6. Now, reinstall the fork assy. into the vise again like before, install the new Progressive springs. Now for the difference between the stock fork springs and the Progressives'. On the Voyager XII's, you DO NOT reinstall the collar or oil filter like it was when using the OEM springs. The Progressive springs are longer than OEMs and do not require these parts. All you'll be installing is the new fork springs followed by the top plug, then the retaining ring.

  7. Now with an assistant's help (preferred), or if doing by yourself, you need to reinstall the top plug, hold the top plug down as before and reinstall the retaining clip.

  8. Now reinstall the fork assy. back onto the motorcycle. After you get it through the bottom triple clamp, reinstall the retaining ring back onto the inner fork tube, See photo 1.

  9. Next, by slightly rotating the inner fork tube back and forth, guide it back up through the Connecting pipe (air equalizing collar) and then up into the upper triple clamp. Tighten all triple clamp bolts. Reinstall black plastic fork tube caps.

  10. Complete steps 4 thru 22 for the other fork assy.

  11. Then reinstall the front fender, fork brace, front tire, speedometer cable, and brake calipers.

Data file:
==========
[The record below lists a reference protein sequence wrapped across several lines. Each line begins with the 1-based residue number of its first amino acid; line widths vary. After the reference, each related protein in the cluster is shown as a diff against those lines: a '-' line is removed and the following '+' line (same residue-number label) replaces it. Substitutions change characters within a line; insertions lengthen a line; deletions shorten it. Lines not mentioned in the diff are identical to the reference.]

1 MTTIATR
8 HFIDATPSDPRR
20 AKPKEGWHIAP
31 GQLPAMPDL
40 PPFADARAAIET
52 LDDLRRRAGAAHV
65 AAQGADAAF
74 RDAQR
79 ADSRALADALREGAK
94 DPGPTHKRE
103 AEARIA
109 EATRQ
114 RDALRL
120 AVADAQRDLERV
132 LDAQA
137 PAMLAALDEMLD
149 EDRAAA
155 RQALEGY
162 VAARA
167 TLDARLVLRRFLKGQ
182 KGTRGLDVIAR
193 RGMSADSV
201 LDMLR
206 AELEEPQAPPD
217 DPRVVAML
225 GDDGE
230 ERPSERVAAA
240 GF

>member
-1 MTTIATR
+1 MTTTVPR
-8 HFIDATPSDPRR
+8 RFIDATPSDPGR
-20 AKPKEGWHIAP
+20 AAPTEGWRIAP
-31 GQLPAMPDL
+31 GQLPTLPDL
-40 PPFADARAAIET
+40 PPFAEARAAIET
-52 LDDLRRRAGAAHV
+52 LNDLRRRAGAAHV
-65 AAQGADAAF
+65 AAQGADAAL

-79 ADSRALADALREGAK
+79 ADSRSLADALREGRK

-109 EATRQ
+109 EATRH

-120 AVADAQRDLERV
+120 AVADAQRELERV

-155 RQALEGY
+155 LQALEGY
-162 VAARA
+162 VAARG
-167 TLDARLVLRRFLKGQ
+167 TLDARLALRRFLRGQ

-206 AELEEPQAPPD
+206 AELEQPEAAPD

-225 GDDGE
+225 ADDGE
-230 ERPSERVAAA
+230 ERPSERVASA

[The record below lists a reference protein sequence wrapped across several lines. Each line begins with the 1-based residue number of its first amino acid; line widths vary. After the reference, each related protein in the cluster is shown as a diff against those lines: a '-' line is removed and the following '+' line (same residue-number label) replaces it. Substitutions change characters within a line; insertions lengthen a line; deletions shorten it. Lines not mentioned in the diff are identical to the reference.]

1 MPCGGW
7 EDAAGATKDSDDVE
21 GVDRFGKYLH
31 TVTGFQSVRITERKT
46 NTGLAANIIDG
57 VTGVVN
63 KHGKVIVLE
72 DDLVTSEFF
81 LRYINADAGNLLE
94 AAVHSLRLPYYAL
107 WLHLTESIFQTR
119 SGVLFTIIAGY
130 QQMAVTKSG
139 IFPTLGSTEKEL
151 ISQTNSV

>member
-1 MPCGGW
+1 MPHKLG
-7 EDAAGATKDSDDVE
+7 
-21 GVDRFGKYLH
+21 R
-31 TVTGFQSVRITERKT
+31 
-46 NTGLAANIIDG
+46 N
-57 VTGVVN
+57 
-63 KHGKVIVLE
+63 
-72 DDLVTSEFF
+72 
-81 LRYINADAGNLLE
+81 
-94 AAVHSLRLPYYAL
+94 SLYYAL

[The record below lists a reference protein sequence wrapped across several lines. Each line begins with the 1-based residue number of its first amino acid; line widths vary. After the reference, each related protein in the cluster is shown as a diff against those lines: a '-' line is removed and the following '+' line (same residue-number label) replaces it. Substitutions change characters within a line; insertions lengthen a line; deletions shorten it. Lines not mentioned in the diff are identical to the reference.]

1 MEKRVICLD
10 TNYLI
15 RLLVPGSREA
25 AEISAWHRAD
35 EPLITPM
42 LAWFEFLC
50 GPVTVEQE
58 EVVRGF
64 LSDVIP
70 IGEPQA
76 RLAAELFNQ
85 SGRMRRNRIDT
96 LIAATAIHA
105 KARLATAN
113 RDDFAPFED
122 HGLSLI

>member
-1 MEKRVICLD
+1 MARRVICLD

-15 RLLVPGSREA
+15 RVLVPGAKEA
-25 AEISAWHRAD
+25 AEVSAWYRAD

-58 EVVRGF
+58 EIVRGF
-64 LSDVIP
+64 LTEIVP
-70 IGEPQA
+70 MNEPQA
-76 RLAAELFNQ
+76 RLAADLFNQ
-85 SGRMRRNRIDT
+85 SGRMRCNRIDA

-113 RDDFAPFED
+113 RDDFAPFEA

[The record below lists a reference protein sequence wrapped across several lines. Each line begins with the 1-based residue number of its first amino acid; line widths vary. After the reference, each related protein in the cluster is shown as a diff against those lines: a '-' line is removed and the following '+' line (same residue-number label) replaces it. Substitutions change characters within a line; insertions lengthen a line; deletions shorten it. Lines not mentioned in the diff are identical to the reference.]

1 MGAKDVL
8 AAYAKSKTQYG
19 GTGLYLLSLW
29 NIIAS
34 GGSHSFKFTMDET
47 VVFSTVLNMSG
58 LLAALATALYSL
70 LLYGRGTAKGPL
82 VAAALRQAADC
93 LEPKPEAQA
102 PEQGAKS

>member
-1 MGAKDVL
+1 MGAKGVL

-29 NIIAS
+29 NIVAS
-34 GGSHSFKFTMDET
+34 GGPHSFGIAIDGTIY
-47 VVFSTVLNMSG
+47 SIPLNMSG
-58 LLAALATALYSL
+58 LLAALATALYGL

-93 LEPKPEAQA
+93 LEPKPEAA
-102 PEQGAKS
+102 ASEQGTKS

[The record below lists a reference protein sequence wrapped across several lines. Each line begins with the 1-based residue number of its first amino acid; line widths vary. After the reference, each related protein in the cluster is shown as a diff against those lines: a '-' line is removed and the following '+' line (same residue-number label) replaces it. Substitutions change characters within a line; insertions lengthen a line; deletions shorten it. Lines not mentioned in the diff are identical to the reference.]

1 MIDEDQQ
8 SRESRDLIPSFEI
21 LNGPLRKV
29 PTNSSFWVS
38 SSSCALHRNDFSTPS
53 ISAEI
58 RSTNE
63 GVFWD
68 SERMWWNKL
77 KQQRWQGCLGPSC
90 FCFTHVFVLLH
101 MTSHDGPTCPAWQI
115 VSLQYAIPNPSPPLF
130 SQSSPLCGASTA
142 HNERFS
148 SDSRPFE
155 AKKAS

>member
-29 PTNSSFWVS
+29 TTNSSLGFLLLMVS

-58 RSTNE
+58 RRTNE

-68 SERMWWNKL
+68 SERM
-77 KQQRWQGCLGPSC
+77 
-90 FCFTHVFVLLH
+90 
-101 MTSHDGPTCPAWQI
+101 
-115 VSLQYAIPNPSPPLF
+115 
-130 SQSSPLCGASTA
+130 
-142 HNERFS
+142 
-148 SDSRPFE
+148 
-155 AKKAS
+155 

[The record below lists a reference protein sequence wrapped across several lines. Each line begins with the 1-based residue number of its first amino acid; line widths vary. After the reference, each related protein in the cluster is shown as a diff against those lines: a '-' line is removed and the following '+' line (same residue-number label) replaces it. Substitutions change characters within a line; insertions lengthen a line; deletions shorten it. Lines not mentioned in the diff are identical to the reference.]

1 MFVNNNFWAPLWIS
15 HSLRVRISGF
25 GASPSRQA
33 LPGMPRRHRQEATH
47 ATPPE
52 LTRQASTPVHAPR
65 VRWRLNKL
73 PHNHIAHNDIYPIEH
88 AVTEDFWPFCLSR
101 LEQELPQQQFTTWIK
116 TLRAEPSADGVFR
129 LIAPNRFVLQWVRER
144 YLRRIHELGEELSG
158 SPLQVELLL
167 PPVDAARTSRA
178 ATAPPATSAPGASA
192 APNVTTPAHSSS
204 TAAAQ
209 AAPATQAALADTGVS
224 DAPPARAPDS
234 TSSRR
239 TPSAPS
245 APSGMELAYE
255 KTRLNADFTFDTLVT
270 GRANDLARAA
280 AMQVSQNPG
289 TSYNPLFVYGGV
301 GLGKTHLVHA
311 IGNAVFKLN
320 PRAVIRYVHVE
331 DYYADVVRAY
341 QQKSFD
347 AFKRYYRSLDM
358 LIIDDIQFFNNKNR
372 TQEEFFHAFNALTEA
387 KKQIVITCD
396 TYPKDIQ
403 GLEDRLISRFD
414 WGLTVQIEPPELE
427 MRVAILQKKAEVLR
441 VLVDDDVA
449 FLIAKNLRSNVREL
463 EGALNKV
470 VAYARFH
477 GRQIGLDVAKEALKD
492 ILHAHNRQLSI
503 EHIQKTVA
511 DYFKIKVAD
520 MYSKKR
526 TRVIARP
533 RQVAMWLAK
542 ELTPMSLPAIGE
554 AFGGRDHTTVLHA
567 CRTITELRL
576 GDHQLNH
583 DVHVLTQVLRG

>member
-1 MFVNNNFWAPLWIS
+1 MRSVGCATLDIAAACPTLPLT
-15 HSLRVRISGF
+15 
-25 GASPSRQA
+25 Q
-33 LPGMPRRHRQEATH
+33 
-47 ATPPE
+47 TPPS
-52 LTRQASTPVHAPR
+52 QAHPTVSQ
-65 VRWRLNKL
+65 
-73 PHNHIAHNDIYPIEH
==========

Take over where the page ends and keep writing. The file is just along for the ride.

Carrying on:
12. Your Done and ready to ride!!

Water Leak
By John Stone MTSV

Problem: Water leak on the Voyager XII while in winter storage. This clears up once the riding season starts. The leak comes from one side of the horizontal pipe in front of engine (like a manifold) with two steel lines running into it coupled by a small length of hose with hose fittings on them. There are two possible answers:
1. Dealer suggests endure the first few leaky experiences into spring and ride it the rest of the summer once the leaks stop. Alternative is to replace seals that dry out in winter, costs about $100.00.
 2. This comes from Alex Mistal in Redding CA: Same problem but his leak came from loose hose clamps. Most of the hose clamps can be tightened without removing any plastic, but the ones on the top can only be reached if you remove the false tank, battery, and battery case. Still a job that the average biker should be able to accomplish without too much difficulty.

Protecting Fork Seals
By Chuck Hoefflin

 I had some difficulty with the fork seals on one of my BMW's due to hardened bugs that were stuck on the fork tubes and damaged the fork seals. I found a Yamaha sport bike that had a plastic protector that I could adapt. I used that arrangement for the rest of the time I owned the bike. When I bought my Voyager, the same problem exists. The fork tube is exposed. So I modified fork protectors from a Yamaha 4TX-2331G-00 to do the job. For reference, they are 3 5/8" high, plenty to protect the exposed surface of the fork tubes. I had to modify them for clearance around the stock fork brace- a five minute job. Cost: less than $5 per side.